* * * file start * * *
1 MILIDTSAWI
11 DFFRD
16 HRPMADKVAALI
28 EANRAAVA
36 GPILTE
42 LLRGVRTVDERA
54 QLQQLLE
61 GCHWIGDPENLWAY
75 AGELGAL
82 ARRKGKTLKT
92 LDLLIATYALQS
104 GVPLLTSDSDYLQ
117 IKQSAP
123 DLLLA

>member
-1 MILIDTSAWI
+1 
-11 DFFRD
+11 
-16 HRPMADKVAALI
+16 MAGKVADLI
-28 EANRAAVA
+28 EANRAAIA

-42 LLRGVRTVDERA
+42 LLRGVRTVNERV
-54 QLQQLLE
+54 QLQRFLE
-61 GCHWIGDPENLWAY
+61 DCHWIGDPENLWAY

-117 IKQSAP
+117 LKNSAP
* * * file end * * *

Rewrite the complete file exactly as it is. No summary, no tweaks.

1 MILIDTSAWI
11 DFFRD
16 HRPMADKVAALI
28 EANRAAVA
36 GPILTE
42 LLRGVRTVDERA
54 QLQQLLE
61 GCHWIGDPENLWAY
75 AGELGAL
82 ARRKGKTLKT
92 LDLLIATYALQS
104 GVPLLTSDSDYLQ
117 IKQSAP
123 DLLLA

>member
-1 MILIDTSAWI
+1 
-11 DFFRD
+11 
-16 HRPMADKVAALI
+16 MAGKVADLI
-28 EANRAAVA
+28 EANRAAIA

-42 LLRGVRTVDERA
+42 LLRGVRTVNERV
-54 QLQQLLE
+54 QLQRFLE
-61 GCHWIGDPENLWAY
+61 DCHWIGDPENLWAY

-117 IKQSAP
+117 LKNSAP